Louise Sims has chosen a perfect partner for Miscanthus ‘Morning Light’ in today’s Great Plants this Month piece and Head Gardener at Parham House Gardens, Tom Jones, demonstrates this skill masterfully by pairing the sultry purple heads of Eupatorium with the emerging grass spikes of a dusky Panicum pictured in our feature image at the top of the blog. For more about the stunning gardens at Parham read our latest garden review.
Other great late summer grass/flower combinations are the upright buff coloured Calamagrostis ‘Karl Foerster’ with the dashing red Persicaria amplexicaulis ‘Fire Dancer’ (which I first saw in the borders at Wisley and copied), and Stipa gigantea with tall late flowering yellow daisies such as Helianthus ‘Lemon Queen’ or Rudbeckia maxima.
It’s worse than that. Some of my friends are only interested in grass for its smokeability. But frankly I don’t really see ornamental grasses serving much other purpose either. Although Laura advocates their role as a foil for other plants I remember when, full of breathless excitement over Piet Oudolf, she and Elaine wanted to give my garden a makeover and rip out my cheerfully brash lupins, inula and red hot pokers, and instead planted my entire front border in the Highlands with grasses. What a thought. Scottish summers are very like Scottish winters. We need colour, vibrancy and BOUNCE – there is no room for wafting beige.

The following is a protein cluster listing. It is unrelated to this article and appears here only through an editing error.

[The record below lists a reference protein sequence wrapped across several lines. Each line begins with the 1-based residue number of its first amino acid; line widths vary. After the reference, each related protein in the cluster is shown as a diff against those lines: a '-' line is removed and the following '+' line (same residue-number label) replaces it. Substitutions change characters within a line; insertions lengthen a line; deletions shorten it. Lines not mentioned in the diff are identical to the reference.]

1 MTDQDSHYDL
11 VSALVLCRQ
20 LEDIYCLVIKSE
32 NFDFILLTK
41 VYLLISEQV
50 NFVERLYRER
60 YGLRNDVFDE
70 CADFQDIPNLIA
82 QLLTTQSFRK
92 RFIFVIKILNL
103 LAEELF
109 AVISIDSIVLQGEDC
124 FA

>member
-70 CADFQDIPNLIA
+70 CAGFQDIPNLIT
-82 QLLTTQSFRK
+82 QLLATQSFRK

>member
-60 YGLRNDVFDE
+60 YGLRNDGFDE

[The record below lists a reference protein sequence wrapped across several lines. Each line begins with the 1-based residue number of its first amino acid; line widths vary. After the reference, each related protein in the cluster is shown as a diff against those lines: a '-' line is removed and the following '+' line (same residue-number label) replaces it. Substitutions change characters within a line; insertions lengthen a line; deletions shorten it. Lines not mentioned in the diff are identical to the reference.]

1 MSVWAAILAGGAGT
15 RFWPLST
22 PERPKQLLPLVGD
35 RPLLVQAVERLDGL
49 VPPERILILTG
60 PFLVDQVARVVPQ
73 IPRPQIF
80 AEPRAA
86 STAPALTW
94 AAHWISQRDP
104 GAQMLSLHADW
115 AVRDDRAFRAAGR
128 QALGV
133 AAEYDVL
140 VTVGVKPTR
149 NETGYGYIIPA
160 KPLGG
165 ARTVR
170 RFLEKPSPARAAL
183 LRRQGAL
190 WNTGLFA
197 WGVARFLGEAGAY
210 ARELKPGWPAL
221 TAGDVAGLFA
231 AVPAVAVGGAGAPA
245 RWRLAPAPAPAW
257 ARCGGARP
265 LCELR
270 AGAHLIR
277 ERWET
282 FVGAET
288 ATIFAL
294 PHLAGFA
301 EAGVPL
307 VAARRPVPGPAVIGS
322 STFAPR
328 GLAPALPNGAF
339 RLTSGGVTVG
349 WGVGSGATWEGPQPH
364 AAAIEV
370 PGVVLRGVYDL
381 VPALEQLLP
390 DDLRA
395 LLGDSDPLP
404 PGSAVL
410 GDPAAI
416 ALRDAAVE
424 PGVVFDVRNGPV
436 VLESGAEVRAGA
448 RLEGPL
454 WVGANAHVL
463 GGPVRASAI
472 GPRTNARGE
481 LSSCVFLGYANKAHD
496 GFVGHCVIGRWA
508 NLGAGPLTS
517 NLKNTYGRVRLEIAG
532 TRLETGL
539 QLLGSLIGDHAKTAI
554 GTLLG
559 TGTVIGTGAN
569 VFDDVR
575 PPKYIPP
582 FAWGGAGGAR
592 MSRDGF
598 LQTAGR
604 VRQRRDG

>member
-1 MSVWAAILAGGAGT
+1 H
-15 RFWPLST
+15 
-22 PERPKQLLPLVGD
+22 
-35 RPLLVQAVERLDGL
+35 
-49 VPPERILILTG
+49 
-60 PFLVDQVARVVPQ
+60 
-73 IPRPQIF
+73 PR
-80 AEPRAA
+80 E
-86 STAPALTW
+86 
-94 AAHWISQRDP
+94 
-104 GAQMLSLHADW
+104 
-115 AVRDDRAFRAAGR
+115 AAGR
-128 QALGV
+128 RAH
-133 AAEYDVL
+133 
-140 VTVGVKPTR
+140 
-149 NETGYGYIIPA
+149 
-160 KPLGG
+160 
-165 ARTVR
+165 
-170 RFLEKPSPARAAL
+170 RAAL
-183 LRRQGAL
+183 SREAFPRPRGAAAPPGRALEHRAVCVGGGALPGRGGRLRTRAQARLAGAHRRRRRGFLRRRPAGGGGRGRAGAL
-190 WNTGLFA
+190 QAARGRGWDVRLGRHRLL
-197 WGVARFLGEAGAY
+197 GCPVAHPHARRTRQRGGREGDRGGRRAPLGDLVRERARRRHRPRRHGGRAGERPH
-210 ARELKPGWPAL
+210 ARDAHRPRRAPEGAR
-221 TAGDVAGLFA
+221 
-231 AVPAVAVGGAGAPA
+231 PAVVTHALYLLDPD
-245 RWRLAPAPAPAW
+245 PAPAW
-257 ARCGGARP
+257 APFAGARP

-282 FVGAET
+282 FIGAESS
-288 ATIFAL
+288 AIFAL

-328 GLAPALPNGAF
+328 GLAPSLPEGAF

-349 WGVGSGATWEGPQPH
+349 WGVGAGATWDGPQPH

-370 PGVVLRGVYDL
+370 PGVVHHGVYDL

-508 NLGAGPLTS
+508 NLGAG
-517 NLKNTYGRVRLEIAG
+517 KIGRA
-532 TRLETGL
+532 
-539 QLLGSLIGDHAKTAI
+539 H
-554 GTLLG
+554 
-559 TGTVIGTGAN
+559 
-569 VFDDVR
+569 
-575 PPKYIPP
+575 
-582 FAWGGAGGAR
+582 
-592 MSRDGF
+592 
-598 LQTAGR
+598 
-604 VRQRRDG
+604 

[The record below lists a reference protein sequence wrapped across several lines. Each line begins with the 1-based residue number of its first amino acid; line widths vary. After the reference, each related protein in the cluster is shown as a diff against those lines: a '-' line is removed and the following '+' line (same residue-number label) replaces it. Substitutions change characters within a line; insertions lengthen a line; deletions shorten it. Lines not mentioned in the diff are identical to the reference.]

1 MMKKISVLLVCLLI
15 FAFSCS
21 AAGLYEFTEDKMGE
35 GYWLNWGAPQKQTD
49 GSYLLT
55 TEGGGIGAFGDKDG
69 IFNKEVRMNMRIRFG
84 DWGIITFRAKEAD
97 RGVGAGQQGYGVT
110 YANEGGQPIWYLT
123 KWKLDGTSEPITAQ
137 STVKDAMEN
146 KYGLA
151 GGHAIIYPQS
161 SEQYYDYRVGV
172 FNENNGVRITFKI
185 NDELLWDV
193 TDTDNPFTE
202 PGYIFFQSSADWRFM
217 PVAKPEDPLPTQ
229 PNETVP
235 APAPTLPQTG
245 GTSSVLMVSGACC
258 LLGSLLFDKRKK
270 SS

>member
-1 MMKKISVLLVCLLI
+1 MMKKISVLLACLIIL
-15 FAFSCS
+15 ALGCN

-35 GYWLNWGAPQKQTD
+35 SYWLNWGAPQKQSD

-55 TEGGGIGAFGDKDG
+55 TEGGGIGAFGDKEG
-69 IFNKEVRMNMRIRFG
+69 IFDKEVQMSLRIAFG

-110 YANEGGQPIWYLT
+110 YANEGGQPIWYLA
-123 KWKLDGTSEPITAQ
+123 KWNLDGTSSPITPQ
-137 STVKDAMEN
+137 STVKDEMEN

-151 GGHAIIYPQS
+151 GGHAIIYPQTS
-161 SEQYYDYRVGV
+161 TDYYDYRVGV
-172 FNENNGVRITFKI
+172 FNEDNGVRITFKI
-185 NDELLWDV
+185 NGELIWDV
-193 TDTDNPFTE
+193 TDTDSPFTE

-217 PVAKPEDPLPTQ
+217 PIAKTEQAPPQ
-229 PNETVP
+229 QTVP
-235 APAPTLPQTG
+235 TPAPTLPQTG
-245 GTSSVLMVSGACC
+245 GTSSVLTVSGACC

(It was, incidentally, during the same visit that Elaine insisted on planting Epimedium × perralchicum outside my kitchen window. Could there actually be a more boring view? It’s a rhetorical question but the answer is in fact, yes, as proved by the kindly meant gift of a Veratrum nigrum. It creaks up through the leafmold every year and broods flowerlessly all summer like a Free Church Minister at Ascot.)
Back to grasses though, and to recap – their subtlety and nuances are just not me although in East Lothian they are popularly deployed together with phormiums as a counter-attack to the persistent Force 9, and I inherited all three in that garden. There is no ‘looking through’ the grasses though as they need to be squat with a low centre of gravity. Talking of which, Floyd the cat, likes the Stipa tenuissima. He’s apparently invisible to potential victims when sitting in it.
** If like me, you didn’t have a clue what Elaine was on about here (and Laura feared it might be another term for dogging!) – here was her explanation: ‘Hedgehogging the festucas’ means chopping all the leaves back to a very tight ‘rolled-up hedgehog’-like ball of what looks like dead little stems, from which all the new leaves will spring up later. It’s a much better way of keeping your festucas for years and years, because if you comb out all the dead stuff, damp will get into the middle and rot the plant quicker than you can say Jack Frost. There you go.